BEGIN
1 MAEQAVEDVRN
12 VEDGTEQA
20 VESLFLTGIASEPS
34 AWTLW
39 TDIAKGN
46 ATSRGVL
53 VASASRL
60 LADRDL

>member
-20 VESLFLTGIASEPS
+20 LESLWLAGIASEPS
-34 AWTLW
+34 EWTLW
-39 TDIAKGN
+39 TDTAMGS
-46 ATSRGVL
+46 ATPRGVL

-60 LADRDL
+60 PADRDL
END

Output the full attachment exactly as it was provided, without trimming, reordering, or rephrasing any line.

1 MAEQAVEDVRN
12 VEDGTEQA
20 VESLFLTGIASEPS
34 AWTLW
39 TDIAKGN
46 ATSRGVL
53 VASASRL
60 LADRDL

>member
-20 VESLFLTGIASEPS
+20 LESLWLAGIASEPS
-34 AWTLW
+34 EWTLW
-39 TDIAKGN
+39 TDTAMGS
-46 ATSRGVL
+46 ATPRGVL

-60 LADRDL
+60 PADRDL